I can understand their fear of the competition that Telstra generates but as Mr. Ballmer advises we should forget our personal greed and get the NBN built for the benefit of all Australians.
    anonymous
  • Steve Ballmer smokes crack, allways has, allways will

    Cloud computing on the scale he is talking about is a myth. Somethings are better being located on the internet and somethings are not. Most people want control over their shit and cloud computing isnt going to give you that. I know I am not going to be doing sensitive stuff on other peoples equiment, who dont have my intersts at heart.
    anonymous
  • Re My enemy's enemy is my friend.

    Mr Lawrence
    Shall we agree to disagree on many things??
    BUT let us AGREE on what Mr. Ballmer said

    Mr. Ballmer advises we should forget our personal greed and get the NBN built for the benefit of all Australians.

    As this is a very rational and sensible thing to do .
    Though he should also have added " and our personal bias " to that statement
    Marv
    P.S.
    you should try to contain mini me lest he does you a serious injustice
    anonymous
  • Pot calling the kettle black

    Before criticising Tel$tra, Mr Ballmer should first produce a reliable, robust operating system.... at a fair price.
    anonymous
  • The Irony

    My Lawrence, I'm curious as to your stance on supporting an Australian company to help preserve and create jobs. In the last three years, Sol has slashed 8,784 jobs, and has announced a plan to cut a further 3,216 before 2010. Could you please explain the discrepancy in your theory?

    On the up side Mr Lawrence;

    "You can take it to the bank that we are going to be growing earnings."

    "You can take it to the bank that we are going to be growing earnings margins."
    anonymous
  • Straight out of the union play book

    Well put - NOT!

    On one hand people want Telstra to be more efficient, to move into the 21st century and to be more price competitive.

    On the other hand people want it to keep the same level of employees as 10 years ago.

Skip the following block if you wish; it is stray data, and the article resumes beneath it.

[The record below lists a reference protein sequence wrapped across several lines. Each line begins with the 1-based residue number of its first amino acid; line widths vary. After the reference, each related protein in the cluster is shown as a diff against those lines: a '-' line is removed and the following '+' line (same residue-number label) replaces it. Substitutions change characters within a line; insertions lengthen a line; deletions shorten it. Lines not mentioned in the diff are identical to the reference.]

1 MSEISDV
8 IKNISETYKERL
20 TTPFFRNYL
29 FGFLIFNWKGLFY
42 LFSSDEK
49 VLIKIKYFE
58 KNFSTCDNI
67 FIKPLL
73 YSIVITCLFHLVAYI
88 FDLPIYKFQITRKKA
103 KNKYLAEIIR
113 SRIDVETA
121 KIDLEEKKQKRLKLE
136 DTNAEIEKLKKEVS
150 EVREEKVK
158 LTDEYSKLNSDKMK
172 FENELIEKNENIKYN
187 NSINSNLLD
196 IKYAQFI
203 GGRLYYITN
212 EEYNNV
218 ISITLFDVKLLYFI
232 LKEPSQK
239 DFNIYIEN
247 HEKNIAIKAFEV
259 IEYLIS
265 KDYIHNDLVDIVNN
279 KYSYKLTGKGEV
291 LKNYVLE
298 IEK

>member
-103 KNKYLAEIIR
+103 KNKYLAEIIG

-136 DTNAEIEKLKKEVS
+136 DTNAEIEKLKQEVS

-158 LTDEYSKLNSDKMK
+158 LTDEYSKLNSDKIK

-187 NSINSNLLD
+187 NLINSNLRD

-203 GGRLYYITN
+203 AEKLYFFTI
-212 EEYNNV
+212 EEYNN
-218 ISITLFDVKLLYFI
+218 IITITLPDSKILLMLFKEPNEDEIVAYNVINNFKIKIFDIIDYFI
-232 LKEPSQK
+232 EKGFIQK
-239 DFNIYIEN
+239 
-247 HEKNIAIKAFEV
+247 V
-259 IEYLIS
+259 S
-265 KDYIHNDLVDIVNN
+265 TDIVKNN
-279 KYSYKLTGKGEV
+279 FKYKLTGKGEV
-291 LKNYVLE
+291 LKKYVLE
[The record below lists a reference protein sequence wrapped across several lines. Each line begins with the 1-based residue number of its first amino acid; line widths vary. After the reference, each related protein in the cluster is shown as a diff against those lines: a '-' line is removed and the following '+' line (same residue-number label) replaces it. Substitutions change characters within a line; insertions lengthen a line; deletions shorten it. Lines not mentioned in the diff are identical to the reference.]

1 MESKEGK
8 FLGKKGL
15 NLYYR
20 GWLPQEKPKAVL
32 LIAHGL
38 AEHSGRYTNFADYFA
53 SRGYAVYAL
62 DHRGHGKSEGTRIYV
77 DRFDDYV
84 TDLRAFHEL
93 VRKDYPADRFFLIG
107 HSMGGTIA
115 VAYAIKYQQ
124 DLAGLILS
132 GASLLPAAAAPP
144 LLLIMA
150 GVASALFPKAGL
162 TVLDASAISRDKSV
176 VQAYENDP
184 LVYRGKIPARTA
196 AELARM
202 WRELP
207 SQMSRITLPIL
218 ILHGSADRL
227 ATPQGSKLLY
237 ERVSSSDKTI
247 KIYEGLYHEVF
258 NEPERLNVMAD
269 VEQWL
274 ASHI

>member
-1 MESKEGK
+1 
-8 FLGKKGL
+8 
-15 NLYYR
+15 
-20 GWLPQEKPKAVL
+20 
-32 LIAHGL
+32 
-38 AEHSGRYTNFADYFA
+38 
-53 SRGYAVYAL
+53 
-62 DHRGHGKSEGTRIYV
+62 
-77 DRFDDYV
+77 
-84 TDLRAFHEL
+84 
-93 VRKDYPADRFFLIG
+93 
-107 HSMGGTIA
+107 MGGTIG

Which one do you want?

    Ultimately technology will reduce the time required to do things, it will reduce duplication and it will reduce productivity. You either don't move with the times and don't take advantage of technology or you go full steam ahead and grab the opportunities with both hands.

    There are more people working in the communications industry then 20 years ago and there is more money being spent, it just happens to not all be in Telstra's pockets now.
    anonymous
  • Missing the Point

    Your missing the point. OUR INTERNET REALLY SUCKS. Whenever I go over to Europe or the US, I feel like the retarded cousin. Blame mongering achieves nothing. What Steve Ballmer was trying to say is exactly this, He doesn't give a damn how it happens but it needs to happen. Otherwise Australia is just going to fall further behind.
    anonymous
  • Dont shoot the mesenger

    I can only respond to what is written. Mr Lawrence stated that supporting Telstra will create jobs. It is clearly false, by many thousands and counting.
    anonymous
  • Strong alliance!!!

    Telstra and Microsoft offer a unique opprtunity for Australia to advance into the future.

    Please Please Please MR Conroy do not stuff this and award the NBN to the joke that is "Tierra"
    anonymous
  • Inform yourself

    What is 'Tierra'? You may wish to become informed before any further posting.
    anonymous